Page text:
Yeah, part of it also would seem that if you've got 14 things to do, and you're between nine and 10, and you suddenly start to feel this way, I mean, do I have to get on to number 11, do I have to do that right off the bat?
Christa Bevan 27:02
I mean, that's our tendency, right? That's the curse that all Americans need to break is this constant productivity drive. And that's what I mean about, you know, working this stuff into your life. It doesn't happen overnight. It takes practice, right? We've all gotten to this place where we value productivity over rest. And we need to all step away from that more than we are, I think, because rest and downtime, if we think about this from sort of an evolutionary standpoint, our nervous systems are not evolved to live in the time that we live in, because they were used to having a threat happen, and then the threat would go away. And instead, what we deal with is constant barrage of unending threats, right? And again, threat in the perception land, not in reality land. And so when we don't build in time to our schedules, and we don't build in permission to ourselves to allow for time for our nervous system to recalibrate to safety, I mean, of course we're all a bunch of anxious messes. So we really need to start to shift the way that we show up in our day, changing how we schedule our lives, changing the way that we interact with events and things like that, so that we can really build in some recovery time. And I think that that's just a practice and that you can get good at it. I have gotten much better at it in my life. And if I can do it, I promise that anyone can.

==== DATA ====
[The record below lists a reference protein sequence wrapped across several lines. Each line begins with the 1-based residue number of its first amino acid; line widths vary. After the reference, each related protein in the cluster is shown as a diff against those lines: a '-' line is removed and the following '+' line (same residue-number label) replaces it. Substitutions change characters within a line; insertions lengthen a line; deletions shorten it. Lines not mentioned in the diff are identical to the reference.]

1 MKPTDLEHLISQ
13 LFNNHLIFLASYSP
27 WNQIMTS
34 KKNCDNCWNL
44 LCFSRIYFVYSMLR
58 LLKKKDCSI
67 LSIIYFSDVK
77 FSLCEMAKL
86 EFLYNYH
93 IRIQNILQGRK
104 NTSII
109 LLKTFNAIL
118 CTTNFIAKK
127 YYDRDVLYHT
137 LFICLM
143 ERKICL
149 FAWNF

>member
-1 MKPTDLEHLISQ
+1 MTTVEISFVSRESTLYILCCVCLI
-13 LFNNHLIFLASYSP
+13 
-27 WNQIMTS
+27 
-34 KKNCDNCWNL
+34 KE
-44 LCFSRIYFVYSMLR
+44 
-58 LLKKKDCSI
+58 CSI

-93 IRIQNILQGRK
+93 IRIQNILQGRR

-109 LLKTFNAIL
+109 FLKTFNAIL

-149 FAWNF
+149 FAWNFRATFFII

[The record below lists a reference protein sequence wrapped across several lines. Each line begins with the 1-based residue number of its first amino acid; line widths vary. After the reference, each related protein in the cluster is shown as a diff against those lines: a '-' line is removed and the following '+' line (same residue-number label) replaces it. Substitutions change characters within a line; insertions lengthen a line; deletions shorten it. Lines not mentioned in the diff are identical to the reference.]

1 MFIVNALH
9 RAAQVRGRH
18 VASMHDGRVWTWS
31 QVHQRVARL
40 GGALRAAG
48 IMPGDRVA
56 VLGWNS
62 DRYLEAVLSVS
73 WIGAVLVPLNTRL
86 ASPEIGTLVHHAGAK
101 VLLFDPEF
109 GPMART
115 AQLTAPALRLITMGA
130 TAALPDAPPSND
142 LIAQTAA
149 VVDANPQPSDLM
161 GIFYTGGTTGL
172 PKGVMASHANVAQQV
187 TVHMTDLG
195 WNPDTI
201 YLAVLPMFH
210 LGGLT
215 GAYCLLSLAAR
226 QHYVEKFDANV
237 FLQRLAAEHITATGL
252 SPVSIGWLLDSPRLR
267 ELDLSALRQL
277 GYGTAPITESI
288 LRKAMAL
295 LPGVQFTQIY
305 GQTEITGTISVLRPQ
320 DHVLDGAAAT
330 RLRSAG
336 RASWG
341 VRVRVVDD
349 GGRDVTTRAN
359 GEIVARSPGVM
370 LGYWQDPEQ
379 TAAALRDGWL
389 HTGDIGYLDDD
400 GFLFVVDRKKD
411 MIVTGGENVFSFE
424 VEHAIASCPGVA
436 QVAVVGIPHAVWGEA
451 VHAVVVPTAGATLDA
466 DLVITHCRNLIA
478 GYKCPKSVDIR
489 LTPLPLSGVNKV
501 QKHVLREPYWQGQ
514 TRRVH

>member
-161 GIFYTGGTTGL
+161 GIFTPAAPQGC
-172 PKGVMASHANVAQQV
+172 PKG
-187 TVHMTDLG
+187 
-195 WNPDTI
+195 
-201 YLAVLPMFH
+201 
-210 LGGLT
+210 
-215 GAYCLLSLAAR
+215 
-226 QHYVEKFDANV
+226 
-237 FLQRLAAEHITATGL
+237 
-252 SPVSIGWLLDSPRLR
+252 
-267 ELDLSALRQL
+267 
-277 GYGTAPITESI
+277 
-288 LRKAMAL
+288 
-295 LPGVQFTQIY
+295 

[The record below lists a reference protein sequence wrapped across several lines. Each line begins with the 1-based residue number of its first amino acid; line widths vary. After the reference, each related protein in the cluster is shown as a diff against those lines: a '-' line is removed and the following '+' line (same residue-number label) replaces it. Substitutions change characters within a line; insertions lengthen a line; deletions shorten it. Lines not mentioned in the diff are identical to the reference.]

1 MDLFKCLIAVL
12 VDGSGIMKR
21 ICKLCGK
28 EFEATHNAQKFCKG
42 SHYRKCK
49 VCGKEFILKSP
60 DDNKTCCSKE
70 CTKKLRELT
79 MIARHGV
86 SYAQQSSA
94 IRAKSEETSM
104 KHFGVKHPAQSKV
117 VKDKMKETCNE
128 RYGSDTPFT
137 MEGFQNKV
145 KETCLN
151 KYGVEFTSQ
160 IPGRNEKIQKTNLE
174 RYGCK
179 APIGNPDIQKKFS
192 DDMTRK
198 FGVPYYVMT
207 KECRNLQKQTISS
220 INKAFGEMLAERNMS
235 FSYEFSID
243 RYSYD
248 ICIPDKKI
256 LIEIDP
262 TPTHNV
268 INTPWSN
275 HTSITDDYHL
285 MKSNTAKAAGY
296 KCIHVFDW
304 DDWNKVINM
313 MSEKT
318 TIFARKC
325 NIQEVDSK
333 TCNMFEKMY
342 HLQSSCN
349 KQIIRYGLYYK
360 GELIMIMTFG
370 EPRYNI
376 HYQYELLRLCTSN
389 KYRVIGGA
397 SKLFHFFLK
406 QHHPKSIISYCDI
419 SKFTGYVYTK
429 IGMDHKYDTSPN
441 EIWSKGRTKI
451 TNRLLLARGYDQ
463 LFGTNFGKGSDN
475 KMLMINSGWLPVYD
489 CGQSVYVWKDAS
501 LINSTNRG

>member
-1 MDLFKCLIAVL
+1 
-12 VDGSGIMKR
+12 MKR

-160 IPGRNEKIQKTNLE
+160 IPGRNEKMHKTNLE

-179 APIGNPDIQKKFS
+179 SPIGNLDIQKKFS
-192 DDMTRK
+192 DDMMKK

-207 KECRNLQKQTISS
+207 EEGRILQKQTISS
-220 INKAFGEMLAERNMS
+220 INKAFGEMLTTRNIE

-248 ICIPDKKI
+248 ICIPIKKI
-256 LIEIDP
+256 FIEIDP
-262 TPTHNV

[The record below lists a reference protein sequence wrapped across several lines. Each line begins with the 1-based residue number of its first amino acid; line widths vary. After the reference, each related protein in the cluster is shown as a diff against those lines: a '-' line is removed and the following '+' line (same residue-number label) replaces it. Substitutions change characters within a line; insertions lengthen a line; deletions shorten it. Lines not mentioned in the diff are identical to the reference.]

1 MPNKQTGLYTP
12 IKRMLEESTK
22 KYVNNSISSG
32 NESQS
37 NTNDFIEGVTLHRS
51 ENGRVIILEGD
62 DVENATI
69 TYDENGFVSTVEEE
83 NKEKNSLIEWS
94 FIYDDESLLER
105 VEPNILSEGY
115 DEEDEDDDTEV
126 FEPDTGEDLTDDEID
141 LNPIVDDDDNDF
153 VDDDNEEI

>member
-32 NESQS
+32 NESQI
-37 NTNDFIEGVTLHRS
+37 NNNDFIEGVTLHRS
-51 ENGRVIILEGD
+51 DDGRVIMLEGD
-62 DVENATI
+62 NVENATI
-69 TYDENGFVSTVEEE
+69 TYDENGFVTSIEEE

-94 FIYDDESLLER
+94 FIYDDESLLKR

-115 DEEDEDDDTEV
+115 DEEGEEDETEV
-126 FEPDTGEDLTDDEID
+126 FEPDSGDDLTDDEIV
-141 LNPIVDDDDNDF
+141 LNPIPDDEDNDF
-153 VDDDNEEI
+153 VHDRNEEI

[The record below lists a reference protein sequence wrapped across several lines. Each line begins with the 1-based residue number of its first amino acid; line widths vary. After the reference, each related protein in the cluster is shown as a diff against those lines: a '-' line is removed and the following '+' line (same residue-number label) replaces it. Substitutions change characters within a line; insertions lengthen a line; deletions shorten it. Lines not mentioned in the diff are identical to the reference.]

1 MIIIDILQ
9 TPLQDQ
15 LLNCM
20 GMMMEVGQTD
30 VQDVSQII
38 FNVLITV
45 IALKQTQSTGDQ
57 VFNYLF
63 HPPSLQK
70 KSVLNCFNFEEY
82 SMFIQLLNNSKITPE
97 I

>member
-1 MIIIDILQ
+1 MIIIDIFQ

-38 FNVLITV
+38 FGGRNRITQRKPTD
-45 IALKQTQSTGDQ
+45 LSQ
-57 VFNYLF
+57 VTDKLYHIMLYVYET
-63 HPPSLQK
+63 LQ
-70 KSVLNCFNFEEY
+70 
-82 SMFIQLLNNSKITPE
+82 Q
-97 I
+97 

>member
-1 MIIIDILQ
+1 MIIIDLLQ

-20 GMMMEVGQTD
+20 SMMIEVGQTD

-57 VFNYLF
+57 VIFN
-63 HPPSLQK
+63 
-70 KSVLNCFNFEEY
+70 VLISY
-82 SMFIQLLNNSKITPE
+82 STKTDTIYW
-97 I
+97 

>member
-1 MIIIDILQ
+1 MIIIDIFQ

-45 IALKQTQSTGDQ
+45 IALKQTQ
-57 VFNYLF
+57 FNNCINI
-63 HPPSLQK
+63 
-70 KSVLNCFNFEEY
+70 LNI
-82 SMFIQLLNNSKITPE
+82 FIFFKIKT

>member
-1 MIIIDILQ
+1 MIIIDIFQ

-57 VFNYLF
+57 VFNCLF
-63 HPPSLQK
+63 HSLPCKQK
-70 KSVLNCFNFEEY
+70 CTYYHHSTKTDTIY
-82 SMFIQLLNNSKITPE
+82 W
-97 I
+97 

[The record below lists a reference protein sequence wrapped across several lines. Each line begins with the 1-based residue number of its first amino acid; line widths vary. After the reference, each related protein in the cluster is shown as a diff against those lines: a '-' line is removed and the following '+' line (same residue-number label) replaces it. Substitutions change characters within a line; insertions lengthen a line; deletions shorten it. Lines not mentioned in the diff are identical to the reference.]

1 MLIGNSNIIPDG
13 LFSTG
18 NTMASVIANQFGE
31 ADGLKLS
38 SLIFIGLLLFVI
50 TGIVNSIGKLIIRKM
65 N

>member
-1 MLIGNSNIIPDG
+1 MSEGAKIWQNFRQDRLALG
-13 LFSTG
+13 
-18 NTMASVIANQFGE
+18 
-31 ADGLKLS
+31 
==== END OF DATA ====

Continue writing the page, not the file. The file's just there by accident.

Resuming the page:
Steve Altishin 28:35
I believe it. I mean, you're talking about it and it all just makes sense. Even though I wouldn't think about it, when you talk about it, it makes sense. And just even listening to it kind of brings you back to being intentional, just kind of hearing it. We're getting close to having to go, but I just kind of want to touch on the stress hormone thing you talked about and maybe hitting again on, what do you do with them when they start to flood? And is there a way to know what's coming, I guess is kind of the question.
Christa Bevan 29:24